Monday, February 03, 2014

Red Rising

by Pierce Brown

Whew! This is a gritty one, as YA novels go.

The premise will be a little familiar, especially if you've read The Hunger Games, Divergent, or even the classic Ender series. It's a terrible time for mankind, some unnamed distance into the future. We've burned the planet out and have had to colonise other places in the solar system. Following the obligatory civil war, which the reader takes to be not far distant from this present moment in time, humans stratified themselves to make survival possible (based on colours - so "Red" at the bottom, the menial worker class, "Gold" at the top). The strata system proving useful to those in overlordship, it was kept long after its necessity had passed.

The Reds grind their lives away underground on Mars, mining helium to enable the terraforming of the planet before it can accept colonists from Earth. The Golds drop by every now and then to remind their labour force, primarily through bloodshed, horror, and the ruthless weight of their domination, of just Who is Boss...there's a strong whiff of President Snow and Panem, here; only without the roses and the pretences at urbanity.

So. Now we have the oppressed, the oppressors, and the middle classes who facilitate the oppression. The Reds are getting a little tired of endless backbreaking labour, the lash of their masters' whips, and the general hopelessness of their people's condition...the time is ripe for a revolt.

***SPOILERS AHEAD***

It might sound as if I'm criticising this novel, in my comparisons to The Hunger Games, specifically, and Sci Fi Young Adult genre as a whole (Ender's Game is a classic example). In fact, I absolutely loved this book. It DOES compare to the Hunger Games, inevitably, not least because there is actually a war game in which the young people - in the form of recruits to an elite academy for the ruling classes - are placed into an engineered landscape and observed as they kill each other. The novel is written in the same tense, too - the "historical present", that cliff-hanging, fast-paced, unflinching form that keeps you reading long after your contacts dry out.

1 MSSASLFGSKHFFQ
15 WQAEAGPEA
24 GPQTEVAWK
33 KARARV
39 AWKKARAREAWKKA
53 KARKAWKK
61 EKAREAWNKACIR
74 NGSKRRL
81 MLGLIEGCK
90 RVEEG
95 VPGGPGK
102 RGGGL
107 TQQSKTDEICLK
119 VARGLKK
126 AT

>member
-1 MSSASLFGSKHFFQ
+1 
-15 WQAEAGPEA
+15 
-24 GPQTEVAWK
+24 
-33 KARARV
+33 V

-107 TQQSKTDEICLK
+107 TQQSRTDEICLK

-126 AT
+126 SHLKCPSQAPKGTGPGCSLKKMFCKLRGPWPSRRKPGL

Despite similarities, the subject matter is handled with much more bloodshed than in THG. I found that Suzanne Collins stopped short of the full scope of violence and mayhem that she could have unleashed, often taking a kinder, less brutal narrative path. Pierce Brown does not pull these punches. The killing starts almost at once, and continues right to the last few pages of the book. Hard decisions are made - not hard decisions like "I think I love Gale but I have to kiss Peeta to stay alive".

A few quick warnings - "Young Adult" it technically may be, but I would not have wanted to accidentally pick this up at the age of 14. It is very bloody. The violence is pretty relentless. There is (off-stage) rape, (on-stage) prostitution and sex slavery, and lots of swearing (some of it book-specific: I got very tired of that one catchword, "bloodydamn").

I got to read The Hunger Games Trilogy in one straight shot, over a single weekend. Unfortunately, now that I've devoured "Red Rising" in one sitting, I've probably got a terribly long time to wait until the next book comes out. I'll pick it up as soon as it is released - I can't wait to have more of this series.

Reread? YES
Give to Others? Yes
Bookplate? Yes
3/3

1 comment:

0521kt said...

Thanks for the clarification at the end on the YA rating. Austin likes this genre, and would prefer less kissing and more moral decisions (less girl focused as he'd say) but doesn't enjoy it when the books cross the line into a more violent and implicit story. He likes the implied danger rather than the in your face danger. (Likes suspense and action, but not horror and shock factor.) So thank you for spelling it out, as I think I'll skip this one for him. But if you have any other similar, less girl focused books, I'm all ears. Dystopia is a favoured genre of his for sure!